Thursday, July 30, 2009


"I liked that I could finally get a decent coffee nearby, but there was something unsettling about all the new development...I suddenly saw my neighborhood for what it was: an artifact, an abused landscape. But it could morph again."

Novella Carpenter, FARM CITY: The Education of an Urban Farmer

My skeptical mind is a bit troubled by this compilation of urban pioneering adventures in a poor, crummy Oakland neighborhood. And urban farming for the author is largely about raising and killing animals, not a motivating theme for this vegetarian.

Putting aside these complaints, Carpenter's stories about gardens, bees, manure, neighbors,plants, family heritage, and garbage are full of insight, humor, and sheer moxy. The author is self-aware and laughing, along with her omnipresent and good-humored boyfriend, Bill.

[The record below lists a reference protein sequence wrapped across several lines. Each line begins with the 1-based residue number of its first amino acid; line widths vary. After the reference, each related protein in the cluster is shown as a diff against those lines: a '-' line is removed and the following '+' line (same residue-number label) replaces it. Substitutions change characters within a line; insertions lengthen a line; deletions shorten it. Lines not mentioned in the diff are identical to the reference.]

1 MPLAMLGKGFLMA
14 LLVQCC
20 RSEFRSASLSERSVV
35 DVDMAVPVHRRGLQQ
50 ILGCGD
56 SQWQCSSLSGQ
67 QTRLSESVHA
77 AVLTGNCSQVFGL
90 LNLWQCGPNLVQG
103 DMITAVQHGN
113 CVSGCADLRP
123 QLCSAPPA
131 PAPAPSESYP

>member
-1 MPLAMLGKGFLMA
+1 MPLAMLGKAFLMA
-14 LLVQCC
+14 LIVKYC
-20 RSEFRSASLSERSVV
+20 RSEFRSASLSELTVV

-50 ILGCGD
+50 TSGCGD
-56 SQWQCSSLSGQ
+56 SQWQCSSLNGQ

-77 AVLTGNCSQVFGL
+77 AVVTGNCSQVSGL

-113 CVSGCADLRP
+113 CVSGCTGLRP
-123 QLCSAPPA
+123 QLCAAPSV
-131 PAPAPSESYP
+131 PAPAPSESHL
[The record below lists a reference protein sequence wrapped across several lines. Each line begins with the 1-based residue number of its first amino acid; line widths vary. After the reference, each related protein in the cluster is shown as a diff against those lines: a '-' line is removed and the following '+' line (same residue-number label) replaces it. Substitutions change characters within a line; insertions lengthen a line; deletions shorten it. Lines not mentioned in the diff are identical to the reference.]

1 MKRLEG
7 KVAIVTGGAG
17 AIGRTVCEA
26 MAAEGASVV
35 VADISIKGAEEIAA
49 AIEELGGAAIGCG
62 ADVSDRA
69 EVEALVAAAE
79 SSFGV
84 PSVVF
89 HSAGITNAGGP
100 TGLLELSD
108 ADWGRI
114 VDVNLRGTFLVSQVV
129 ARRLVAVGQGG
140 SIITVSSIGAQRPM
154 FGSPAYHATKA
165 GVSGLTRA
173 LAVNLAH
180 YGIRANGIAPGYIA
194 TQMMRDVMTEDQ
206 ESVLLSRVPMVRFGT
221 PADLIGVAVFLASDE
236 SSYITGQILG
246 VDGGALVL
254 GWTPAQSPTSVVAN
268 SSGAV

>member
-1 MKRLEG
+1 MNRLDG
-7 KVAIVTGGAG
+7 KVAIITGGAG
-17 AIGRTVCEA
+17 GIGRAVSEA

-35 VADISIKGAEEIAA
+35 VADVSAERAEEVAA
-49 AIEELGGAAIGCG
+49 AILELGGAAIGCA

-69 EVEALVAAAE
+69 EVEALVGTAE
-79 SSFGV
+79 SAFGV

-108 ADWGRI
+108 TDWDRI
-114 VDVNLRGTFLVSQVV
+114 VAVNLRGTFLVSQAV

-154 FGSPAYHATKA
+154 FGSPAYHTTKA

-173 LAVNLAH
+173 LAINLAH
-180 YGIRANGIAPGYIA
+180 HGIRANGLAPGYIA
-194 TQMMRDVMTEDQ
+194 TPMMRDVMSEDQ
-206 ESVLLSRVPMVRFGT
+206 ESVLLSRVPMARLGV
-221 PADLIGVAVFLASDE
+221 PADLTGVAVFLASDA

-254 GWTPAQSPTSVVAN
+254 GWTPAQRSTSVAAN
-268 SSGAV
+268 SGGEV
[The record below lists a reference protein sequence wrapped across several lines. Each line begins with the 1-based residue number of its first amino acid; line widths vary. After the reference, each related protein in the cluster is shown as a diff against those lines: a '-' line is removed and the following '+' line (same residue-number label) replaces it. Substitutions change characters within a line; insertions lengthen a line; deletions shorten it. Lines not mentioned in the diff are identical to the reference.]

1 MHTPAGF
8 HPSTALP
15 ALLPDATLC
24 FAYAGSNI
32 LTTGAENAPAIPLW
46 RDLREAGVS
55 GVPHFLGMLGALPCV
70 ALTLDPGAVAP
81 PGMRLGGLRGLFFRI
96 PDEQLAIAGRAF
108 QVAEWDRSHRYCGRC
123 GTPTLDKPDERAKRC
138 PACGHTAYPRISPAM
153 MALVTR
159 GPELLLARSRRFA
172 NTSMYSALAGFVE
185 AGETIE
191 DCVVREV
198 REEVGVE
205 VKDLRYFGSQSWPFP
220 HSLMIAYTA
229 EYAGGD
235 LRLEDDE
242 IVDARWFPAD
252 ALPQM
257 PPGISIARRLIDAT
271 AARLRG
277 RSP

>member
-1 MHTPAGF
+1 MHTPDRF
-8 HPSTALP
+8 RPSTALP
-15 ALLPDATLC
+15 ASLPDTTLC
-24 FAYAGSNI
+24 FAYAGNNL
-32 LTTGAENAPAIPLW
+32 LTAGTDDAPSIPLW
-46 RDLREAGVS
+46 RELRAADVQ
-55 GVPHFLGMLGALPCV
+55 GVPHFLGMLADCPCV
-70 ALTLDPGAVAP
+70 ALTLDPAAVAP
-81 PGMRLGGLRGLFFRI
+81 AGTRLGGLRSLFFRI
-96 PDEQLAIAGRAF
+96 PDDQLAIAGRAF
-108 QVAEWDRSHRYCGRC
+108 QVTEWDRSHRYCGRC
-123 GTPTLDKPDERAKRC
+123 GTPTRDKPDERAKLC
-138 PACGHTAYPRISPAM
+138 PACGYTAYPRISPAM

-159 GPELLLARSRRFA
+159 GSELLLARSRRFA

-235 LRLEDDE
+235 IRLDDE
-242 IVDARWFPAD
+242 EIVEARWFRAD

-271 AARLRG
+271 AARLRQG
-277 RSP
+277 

And while many will draw elaborate plans for expanding urban agricaulture in declining cities and their growing inventory of empty lots, Carpenter reminds us that urban farming is fundementally about entrepreneurs who are driven by old-fashioned values of self sufficiency, curiosity,trial and error, and taking chances for the heck of it.

No comments: